How long should the practice be?  Make this work for you.  It can begin as just a few minutes, eventually working up to 25 minutes.  The idea is to make it work for you in the beginning, make it consistent.  So even a few minutes done regularly is more valuable than a larger amount that you cannot complete.  There is something about 25 minutes in length.  It is an amount of time, for most of us, in which we reach a transition point.  A deepening happens, a settling, similar to a runner reaching a second wind.  For some, it can come sooner, or later, but in general, the 25 minutes is a common experience.  Feel it out for yourself.


Each practice time can go longer than 25 minutes but must maintain the  by beginning and ending with the questioning, reflection and reverence.  It can be done in company with others (like a yoga class, or with another meditator, hiker), yet must maintain the silence and internal focus.  THIS IS YOUR TIME WITH YOUR SELF.



The practice is supported during the development of discipline via the will.  We will use our peers to help us.  Choosing a ‘supporter’ carefully is an important component of this program.  Choose someone who you feel can be an objective supporter of your process.


For the first 7 day period- You will call/email/text your supporter and tell them you have completed your practice that day.  This is not a time to talk, just a brief check-in to inform them you have completed.  This can be done via voice-mail, email, or in person.  You can choose other times to be social.  You could just say, “I did it”.

The second 7 day period- You may call/contact your supporter if you like, it’s up to you.  To briefly share your excitement, challenges, insights.

Sometime in the third 7 day period- Call your supporter, to let them know who you are excited about passing on the program to, someone YOU will be supporting.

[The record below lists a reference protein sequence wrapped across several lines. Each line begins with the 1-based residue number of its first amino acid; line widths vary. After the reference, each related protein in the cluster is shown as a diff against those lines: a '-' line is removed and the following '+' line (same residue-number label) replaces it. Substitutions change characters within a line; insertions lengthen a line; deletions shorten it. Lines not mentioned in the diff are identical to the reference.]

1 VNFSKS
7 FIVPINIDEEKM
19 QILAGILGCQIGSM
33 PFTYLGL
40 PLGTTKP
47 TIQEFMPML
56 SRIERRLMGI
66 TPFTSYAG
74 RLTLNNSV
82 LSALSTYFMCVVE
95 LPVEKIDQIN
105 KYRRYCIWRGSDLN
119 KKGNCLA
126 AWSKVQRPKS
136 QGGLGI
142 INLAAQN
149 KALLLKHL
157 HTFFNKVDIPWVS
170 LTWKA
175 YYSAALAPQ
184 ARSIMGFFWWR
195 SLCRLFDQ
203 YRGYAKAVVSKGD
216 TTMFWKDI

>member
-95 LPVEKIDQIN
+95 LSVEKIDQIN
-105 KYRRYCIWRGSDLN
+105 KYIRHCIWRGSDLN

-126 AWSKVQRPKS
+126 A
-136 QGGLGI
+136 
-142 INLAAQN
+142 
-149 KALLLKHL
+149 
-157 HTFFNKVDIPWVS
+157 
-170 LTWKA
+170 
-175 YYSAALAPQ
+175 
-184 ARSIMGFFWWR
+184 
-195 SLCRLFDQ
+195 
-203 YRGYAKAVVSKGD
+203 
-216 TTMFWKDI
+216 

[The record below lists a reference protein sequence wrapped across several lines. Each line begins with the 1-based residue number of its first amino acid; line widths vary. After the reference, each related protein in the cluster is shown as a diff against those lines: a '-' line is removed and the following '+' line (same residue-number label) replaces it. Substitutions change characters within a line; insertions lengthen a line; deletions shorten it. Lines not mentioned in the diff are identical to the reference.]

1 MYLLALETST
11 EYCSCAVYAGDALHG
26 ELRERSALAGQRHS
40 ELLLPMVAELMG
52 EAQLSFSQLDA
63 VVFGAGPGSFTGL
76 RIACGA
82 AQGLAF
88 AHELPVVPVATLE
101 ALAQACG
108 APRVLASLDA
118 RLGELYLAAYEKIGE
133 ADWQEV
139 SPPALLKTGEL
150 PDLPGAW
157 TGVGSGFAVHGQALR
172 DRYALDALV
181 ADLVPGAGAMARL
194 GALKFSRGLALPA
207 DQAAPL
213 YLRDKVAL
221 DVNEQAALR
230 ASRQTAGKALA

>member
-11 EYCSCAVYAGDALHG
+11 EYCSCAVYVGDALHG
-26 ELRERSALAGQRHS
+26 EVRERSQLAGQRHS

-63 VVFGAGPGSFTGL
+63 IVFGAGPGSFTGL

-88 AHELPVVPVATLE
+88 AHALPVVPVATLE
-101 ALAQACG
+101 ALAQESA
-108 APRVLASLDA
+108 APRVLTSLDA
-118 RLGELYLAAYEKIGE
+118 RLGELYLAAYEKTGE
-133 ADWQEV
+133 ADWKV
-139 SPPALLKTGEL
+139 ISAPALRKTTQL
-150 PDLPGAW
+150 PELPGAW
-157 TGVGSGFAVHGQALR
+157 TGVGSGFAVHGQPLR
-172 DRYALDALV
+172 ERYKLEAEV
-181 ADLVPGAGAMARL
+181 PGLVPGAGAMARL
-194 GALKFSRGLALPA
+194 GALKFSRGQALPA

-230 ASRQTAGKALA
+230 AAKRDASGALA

Use and supply yourself with the willful tools.  For example; schedule your time as best you can, use a basic exercise program you already use, follow a online program, or use your own meditation practice (Use your Take a Breath recording time as your practice!) or find an instructional course.  Be prepared- have your workout or walking/hiking shoes handy.  For more support with creating a new habit/pattern read our suggestions in, “The Science of Success”.


So, my friend, just stick with it.  It is not about getting it ‘right’.  The discipline develops by relaxing into the practice, not as another thing to ‘do’, but rather, an opportunity to deeply connect with yourself.



You will have the great honor of sharing this and passing it on to someone you care about.  Then, they will be calling YOU.  That should be inspiration enough for you to carry on your own practice.  Feel free, after the first 21 days, to change the order of the days to suit you.  It is now becoming your own organic discipline, water it, feed it, and watch it grow.  You may even begin to experiment with using this same model in other areas of your life.



Revised   5/2020                                                                                                                                                            Reprint by permission only Jeff Thomlinson